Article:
The statement constituted an implicit acknowledgment that standing up for human rights and social justice was inherently political. It raises the question of how FIFA will reconcile its stand on human rights with its statutory ban on political expression. It makes maintaining the fiction of a separation between politics and sports ever more difficult to defend. It also opens the door to a debate on how the inseparable relationship that joins sports and politics at the hip like Siamese twins should be regulated.

Georgia’s Voting Law

Signaling that a flood barrier may have collapsed, Major League Baseball this month said it would be moving its 2021 All-Star Game out of Atlanta in response to a new law in the US state of Georgia that threatens to potentially restrict voting access for people of color. In a shot across the bow to FIFA and other international sports associations, major companies headquartered in Georgia, including Coca-Cola, Delta Airlines and Home Depot, adopted political positions in their condemnation of the Georgia voting law.

The greater assertiveness of athletes and corporations in speaking out for fundamental rights and against racism and discrimination will make it increasingly difficult for sports associations to uphold the fiction of a separation between politics and sports. The willingness of FIFA, the US Olympic and Paralympic Committee (USOPC), and other national and international associations to look the other way when athletes take their support for rights and social justice to the sports arena has let the genie out of the bottle. It has sawed off the legs of the FIFA principle that players’ “equipment must not have any political, religious or personal slogans.”

Already, the US committee has said it would not sanction American athletes who choose to raise their fists or kneel on the podium at this July’s Tokyo Olympic Games as well as future tournaments. The decision puts the USOPC at odds with the International Olympic Committee’s (IOC) strict rule against political protest. The IOC suspended and banned US medalists Tommie Smith and John Carlos after the sprinters raised their fists on the podium at the 1968 Mexico City Olympics to protest racial inequality in the United States.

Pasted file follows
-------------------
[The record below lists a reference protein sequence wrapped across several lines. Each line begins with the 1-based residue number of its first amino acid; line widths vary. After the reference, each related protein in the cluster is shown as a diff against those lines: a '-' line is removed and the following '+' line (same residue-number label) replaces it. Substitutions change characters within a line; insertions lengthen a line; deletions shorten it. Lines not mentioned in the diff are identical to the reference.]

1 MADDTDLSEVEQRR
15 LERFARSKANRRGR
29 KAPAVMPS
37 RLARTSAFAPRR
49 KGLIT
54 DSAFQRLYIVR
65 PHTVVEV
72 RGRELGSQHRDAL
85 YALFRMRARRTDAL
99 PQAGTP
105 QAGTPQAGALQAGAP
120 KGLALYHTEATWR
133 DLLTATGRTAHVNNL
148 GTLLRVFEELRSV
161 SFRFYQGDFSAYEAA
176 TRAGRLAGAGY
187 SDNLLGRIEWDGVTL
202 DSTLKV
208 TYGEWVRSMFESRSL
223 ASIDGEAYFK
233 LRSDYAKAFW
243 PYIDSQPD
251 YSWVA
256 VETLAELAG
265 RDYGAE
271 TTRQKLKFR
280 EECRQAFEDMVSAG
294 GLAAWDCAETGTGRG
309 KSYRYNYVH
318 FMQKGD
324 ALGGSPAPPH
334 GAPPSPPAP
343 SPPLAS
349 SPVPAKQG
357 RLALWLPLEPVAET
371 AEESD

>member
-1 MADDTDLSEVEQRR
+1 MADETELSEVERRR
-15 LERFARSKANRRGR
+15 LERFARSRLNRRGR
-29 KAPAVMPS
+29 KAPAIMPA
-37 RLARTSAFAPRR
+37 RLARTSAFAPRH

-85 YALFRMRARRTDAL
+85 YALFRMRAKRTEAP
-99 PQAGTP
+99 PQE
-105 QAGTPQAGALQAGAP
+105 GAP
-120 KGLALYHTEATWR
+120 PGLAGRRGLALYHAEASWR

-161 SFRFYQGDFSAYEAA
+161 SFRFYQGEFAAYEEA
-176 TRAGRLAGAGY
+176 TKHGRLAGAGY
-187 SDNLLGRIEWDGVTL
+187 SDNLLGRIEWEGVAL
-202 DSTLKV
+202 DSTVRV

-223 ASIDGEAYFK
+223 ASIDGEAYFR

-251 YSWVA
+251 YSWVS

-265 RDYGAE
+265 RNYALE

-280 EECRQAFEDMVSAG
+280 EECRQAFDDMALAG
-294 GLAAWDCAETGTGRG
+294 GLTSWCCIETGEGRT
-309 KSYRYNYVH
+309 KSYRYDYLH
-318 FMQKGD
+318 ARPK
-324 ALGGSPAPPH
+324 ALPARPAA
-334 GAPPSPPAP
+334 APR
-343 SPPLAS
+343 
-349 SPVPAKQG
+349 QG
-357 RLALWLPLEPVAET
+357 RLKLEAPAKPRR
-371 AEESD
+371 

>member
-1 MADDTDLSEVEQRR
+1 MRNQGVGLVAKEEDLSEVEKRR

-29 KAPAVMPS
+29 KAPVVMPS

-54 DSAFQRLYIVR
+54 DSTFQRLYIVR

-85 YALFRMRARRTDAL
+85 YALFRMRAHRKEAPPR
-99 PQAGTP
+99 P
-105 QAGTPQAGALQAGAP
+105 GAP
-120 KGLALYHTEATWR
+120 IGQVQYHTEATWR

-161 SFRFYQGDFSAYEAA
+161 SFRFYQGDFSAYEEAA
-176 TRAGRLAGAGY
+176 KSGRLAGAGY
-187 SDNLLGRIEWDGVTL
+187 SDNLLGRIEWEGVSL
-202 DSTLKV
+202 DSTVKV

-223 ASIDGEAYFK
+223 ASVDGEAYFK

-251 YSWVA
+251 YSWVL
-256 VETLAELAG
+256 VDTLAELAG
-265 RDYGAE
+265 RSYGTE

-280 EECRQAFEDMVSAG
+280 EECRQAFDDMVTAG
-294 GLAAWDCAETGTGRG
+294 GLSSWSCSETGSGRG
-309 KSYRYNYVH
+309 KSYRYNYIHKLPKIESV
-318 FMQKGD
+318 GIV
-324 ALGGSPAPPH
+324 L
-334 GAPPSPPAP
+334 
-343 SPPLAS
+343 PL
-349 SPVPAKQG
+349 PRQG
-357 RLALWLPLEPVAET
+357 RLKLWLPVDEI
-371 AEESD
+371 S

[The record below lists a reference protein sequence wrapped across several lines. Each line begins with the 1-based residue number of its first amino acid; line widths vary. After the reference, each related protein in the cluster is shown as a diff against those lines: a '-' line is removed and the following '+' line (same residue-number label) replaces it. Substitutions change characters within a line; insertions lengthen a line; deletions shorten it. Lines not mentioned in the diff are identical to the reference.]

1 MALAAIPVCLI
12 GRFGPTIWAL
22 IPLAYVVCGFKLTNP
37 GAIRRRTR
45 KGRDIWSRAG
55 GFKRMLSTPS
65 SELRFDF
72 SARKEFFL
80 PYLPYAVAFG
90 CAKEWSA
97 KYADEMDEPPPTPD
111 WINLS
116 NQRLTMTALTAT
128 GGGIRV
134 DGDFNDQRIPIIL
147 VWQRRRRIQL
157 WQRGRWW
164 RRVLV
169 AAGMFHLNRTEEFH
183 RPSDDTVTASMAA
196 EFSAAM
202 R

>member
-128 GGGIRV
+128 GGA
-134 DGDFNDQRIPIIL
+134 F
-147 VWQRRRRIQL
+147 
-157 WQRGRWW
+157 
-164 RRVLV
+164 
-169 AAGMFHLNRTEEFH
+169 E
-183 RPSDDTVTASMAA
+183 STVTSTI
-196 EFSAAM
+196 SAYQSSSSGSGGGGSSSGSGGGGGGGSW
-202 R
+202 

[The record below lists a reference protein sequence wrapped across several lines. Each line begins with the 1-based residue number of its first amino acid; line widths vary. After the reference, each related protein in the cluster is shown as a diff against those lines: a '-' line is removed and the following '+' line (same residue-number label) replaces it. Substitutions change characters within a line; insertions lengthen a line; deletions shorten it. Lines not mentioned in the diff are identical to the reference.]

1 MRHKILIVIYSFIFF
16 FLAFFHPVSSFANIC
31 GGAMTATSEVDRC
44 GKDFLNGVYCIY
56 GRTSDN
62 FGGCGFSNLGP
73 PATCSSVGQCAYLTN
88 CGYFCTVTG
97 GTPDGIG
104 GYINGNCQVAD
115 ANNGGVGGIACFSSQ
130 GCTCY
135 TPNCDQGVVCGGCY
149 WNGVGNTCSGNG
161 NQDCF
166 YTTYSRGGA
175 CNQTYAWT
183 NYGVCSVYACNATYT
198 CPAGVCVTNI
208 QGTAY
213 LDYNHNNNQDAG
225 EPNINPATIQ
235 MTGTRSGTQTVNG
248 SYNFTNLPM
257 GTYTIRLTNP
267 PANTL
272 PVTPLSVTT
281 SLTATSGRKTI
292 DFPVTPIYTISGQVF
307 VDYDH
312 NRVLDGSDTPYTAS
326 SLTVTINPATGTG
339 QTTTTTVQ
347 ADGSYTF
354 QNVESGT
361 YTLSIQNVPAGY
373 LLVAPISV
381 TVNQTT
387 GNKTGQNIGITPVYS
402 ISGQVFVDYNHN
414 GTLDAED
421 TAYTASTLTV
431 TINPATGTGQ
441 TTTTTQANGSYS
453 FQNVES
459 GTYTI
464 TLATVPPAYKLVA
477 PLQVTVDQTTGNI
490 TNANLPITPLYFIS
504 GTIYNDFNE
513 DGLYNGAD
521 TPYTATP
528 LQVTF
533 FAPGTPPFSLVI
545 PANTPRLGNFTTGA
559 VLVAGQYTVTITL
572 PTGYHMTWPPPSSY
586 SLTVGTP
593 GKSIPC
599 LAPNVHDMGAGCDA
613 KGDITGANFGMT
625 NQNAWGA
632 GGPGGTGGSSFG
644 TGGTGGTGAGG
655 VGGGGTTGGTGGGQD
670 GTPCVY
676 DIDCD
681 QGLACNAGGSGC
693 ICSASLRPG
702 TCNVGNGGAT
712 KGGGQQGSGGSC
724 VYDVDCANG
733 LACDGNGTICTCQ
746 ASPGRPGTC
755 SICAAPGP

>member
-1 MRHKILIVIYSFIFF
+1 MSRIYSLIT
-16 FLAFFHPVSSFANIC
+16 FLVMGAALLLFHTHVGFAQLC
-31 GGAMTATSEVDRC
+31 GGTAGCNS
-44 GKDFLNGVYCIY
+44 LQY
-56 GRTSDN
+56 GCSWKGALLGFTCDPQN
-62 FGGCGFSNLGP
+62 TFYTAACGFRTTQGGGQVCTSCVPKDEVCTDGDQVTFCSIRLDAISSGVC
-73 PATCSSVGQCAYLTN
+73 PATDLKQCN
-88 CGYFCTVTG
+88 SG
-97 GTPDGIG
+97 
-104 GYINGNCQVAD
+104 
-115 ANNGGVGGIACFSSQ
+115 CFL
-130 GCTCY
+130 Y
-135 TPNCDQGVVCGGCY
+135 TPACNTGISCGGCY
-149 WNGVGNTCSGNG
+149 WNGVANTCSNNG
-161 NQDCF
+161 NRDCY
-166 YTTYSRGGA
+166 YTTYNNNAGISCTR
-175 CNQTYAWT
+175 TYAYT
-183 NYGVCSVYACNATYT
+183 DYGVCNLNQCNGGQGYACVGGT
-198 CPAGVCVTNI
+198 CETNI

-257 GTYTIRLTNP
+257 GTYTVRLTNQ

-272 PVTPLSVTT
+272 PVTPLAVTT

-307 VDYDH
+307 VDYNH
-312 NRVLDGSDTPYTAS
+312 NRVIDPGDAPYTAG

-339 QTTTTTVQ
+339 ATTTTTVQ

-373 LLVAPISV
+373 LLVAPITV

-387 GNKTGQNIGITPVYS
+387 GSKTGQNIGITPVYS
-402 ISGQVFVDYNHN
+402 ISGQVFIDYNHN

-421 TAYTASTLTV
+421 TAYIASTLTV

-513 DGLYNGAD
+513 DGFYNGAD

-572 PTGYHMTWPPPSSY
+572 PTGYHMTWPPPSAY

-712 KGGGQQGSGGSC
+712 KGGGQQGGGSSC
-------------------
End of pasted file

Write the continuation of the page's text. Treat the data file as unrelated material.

Regulation

Acknowledging the incestuous relationship between sports and politics will ultimately require a charter or code of conduct that regulates it and introduces some form of independent oversight. This could be something akin to the supervision of banking systems or the regulation of the water sector in Britain, which, alongside the United States, holds privatized water as an asset.

Human rights and social justice have emerged as monkey wrenches that could shatter the myth of a separation between sports and politics. If athletes take their protests to the Tokyo Olympics and the 2022 World Cup, the myth would sustain a significant body blow. In December 2020, a statement by US athletes seeking changes to the USOPC’s rule banning protest at sporting events said: “Prohibiting athletes to freely express their views during the Games, particularly those from historically underrepresented and minoritized groups, contributes to the dehumanization of athletes that is at odds with key Olympic and Paralympic values.”

The views expressed in this article are the author’s own and do not necessarily reflect Fair Observer’s editorial policy.